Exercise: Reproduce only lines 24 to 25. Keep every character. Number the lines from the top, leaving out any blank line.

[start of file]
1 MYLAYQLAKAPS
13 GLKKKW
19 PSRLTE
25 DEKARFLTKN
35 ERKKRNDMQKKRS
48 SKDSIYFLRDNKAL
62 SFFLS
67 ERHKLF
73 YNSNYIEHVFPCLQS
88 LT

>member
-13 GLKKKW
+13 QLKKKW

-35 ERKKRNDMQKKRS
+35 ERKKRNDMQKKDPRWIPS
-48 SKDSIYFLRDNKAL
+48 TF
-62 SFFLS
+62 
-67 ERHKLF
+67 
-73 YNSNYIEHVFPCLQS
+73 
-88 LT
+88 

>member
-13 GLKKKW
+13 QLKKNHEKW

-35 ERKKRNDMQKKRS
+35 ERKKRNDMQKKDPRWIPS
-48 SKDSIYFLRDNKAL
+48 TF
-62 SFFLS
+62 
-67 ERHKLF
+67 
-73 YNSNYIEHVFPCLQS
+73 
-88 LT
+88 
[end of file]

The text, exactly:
-88 LT
+88 